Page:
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  • 03 Jan 2019 9°C 3°C
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"UNAMUNISMS"

Featured 1. A moment from 'The Old Man, The Youth and the Sea, GALA's latest masterpiece. 2. Horacio Peña, the masterful lead actor who represents Unamuno in the play converses back stage with the author of this review. 3. Famous foto of Unamuno in Fuerteventura from ABC magazine, playfully tied up on the beach in a flight of fancy with fishermen and others.  1. A moment from 'The Old Man, The Youth and the Sea, GALA's latest masterpiece. 2. Horacio Peña, the masterful lead actor who represents Unamuno in the play converses back stage with the author of this review. 3. Famous foto of Unamuno in Fuerteventura from ABC magazine, playfully tied up on the beach in a flight of fancy with fishermen and others.

            If for no other reason, you should take in the latest show at GALA Theatre, 'The Old Man, The Youth and the Sea', to witness the tour-de-force performance by Horacio Peña who inhabits the main character of Miguel de Unamuno with authority, grace and charm. The play is a recreation of the 4 month exile in 1924 of the formidable Spanish writer and public figure to the island of Fuerteventura by the Spanish dictatorship of Primo de Rivera.

horacio chair            As a lifelong admirer of the 'Generation of 98' philosopher, educator, writer and social critic, I've admired Unamuno's work since high school in Madrid. His influence on my intellectual development was profound, but even more so, his counsel in moments when I suffered a crisis of faith. For that was the lifelong quest of Mr. Unamuno, the search for certainty in spiritual matters and the constant juxtaposition between the rational mind and his profound spiritual beliefs, what he called the tragic sense of life. In my view this conundrum is best exemplified in the novel, "Saint Emmanuel the Good, Martyr" and the rich, eclectic book of poems, "Romancero Poetico" he wrote late in life.

            He was also one of the leading liberals of his era. His scathing diatribes against dictatorship and injustice in Europe were renown and the undertow of politics infused much of his writing. His speech in Salamanca in 1936 'You will win... but you will not convince", opposing the fascist Millan Astray from the same stage, is one of the most famous speeches of the Spanish Civil War.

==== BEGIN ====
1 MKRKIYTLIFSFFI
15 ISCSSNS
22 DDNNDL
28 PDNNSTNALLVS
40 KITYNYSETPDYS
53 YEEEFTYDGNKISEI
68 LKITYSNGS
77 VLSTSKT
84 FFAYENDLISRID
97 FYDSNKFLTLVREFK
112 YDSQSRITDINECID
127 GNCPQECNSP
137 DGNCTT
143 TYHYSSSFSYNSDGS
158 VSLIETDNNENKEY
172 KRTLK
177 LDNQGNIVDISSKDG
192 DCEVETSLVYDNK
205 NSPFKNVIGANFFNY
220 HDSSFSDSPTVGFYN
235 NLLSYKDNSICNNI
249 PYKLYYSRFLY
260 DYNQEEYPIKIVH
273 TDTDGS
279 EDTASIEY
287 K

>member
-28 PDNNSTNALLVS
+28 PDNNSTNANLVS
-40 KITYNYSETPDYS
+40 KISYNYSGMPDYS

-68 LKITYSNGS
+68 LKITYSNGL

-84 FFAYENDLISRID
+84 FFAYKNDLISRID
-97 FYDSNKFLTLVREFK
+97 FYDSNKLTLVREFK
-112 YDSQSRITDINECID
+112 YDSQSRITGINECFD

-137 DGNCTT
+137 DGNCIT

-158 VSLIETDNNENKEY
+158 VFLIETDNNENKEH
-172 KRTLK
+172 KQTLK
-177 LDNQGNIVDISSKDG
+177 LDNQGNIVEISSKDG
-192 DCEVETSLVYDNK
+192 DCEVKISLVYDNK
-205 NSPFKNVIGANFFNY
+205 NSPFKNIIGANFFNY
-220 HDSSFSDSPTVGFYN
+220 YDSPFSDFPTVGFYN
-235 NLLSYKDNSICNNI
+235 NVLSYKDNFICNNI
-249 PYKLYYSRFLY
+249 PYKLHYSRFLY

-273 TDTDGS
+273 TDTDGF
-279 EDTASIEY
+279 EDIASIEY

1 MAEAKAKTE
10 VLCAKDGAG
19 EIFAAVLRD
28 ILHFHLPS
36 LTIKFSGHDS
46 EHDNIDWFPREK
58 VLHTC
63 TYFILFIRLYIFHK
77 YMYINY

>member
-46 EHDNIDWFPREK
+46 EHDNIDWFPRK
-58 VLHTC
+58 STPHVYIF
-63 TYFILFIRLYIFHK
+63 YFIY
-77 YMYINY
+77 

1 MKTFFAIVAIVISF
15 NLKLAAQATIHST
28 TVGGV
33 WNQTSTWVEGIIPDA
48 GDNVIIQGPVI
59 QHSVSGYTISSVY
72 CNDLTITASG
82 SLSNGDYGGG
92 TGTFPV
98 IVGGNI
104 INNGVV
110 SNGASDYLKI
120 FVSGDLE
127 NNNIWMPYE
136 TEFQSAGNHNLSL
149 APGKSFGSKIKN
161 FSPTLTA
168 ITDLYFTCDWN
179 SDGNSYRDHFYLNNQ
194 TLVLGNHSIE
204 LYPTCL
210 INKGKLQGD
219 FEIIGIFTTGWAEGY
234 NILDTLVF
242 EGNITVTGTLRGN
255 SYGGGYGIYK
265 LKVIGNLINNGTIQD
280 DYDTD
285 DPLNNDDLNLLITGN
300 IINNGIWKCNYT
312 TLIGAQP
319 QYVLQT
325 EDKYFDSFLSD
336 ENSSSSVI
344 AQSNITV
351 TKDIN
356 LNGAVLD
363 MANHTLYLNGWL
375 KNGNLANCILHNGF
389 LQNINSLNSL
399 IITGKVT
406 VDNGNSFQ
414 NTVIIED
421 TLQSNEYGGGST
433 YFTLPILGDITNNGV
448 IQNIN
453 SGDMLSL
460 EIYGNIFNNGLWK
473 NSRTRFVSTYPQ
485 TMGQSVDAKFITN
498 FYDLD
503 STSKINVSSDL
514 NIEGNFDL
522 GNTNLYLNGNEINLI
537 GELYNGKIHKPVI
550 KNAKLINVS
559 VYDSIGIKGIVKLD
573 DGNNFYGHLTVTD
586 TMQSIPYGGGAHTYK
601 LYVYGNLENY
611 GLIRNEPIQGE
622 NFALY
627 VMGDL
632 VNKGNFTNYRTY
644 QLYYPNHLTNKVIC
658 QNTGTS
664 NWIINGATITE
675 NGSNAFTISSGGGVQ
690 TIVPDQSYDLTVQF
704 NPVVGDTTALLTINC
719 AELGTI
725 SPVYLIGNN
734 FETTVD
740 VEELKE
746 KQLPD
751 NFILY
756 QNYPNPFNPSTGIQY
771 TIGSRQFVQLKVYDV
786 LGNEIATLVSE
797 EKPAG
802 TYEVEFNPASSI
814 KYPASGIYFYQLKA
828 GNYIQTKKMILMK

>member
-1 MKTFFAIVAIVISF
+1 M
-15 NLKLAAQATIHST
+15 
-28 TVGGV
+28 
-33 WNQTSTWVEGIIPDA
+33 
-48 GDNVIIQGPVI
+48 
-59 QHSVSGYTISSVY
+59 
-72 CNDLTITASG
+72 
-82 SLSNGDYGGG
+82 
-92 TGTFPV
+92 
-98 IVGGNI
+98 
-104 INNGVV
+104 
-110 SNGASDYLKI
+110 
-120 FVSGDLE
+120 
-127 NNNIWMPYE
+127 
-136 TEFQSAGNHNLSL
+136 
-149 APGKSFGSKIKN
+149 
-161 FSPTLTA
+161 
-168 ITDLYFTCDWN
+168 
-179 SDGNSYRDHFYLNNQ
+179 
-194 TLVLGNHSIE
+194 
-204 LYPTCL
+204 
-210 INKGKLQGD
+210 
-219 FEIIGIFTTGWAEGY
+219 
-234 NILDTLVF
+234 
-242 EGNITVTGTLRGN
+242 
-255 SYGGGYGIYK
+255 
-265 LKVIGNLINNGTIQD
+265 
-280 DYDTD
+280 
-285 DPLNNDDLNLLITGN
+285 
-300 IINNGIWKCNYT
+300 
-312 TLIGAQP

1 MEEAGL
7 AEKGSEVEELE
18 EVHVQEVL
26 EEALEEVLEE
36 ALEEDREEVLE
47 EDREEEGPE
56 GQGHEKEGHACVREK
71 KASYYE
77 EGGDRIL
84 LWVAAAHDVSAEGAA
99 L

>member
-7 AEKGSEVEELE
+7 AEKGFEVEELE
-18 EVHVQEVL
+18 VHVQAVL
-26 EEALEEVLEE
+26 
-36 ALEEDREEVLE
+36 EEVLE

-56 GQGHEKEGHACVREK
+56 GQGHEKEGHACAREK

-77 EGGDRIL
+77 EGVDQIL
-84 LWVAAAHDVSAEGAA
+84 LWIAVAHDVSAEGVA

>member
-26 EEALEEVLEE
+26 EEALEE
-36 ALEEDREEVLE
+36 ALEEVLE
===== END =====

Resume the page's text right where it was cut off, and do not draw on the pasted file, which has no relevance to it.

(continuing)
performanceharold            Much of who Unamuno was, is transmitted through the performance of Peña. He sports the typical horn rimmed glasses, black, 3 piece suit, uniform of intellectuals in the day, cropped beard and mop of white hair that characterized him throughout his later years. Peña eschews acerbic nuggets of wisdom ('Unamunisms') in carefully crafted speeches that unexpectedly pop into the audience's consciousness and provide food for thought. The austere, bright, sand colored set, all straight lines and angles, highlights the desert island hotel room which is where the entire play takes place. All of this is what's right with the play. 

            Nevertheless, the play is fraught with incongruities. The four months in Fuerteventura are but a miniscule fragment of what was a monumental career. (an ABC article called it a Quixotic adventure: https://www.abc.es/cultura/cultural/abci-destierro-phraseheminguayunamuno-fuerteventura-aventura-quijotesca-201611171835_noticia.html). Written by Spanish playwright, Irma Correa, the efforts to inject comedy and romance into the story seem contrived. Among the most theatrical -and tragic- events in Unamuno's life was the 1936 speech on stage with Millan Astray and Carmen Polo de Franco. Nothing from that episode or his years as Dean of the University during the Republic are part of this story.

            Also, there is a faint hint of comparison with Hemingway (ergo the play's title). Although they share a tragic sense of life and an affinity for spare, direct language, Hemingway's mentor and hero from the 'Generation of 98' was Pio Baroja and not Unamuno. In many ways Hemingway was his antithesis.

            A more illuminating adaptation would have included more on the doubts Don Miguel had regarding mortality (and immortality), his obsession with honor and ethics, his grand philosophical struggles and less comedy or romance. Unamuno's anxieties about his exile and whatever erotic fantasies he may have had about one of his admirers seem less important than his lifelong battles with the meaning of life, the importance of critical thinking and how we live a virtuous existence. Unamuno was ascetic but not an aesthete, stern but not without compassion, severe and taciturn yet given to flights of fancy. Much of that does not come through in this original, yet limited, script.

            But I split hairs!!! Watching this play at GALA Theatre made me marvel at how ambitious, exceptional and talented GALA Theatre has become. It's not only the Helen Hayes awards, the sleek and sophisticated sets or even the ambitious ensemble period pieces and musical performances. GALA has committed itself to take on difficult material, original compositions and international partnerships to present the very best theatre it knows how. Quite an extraordinary feat and a community treasure. The District should figure out a way to provide stable, permanent, on-going support for this glorious institution, a cultural champion in the nation's capital.

            Go see this show in all its glory... Information at www.galatheatre.org.  

Last modified onFriday, 03 May 2019 17:03

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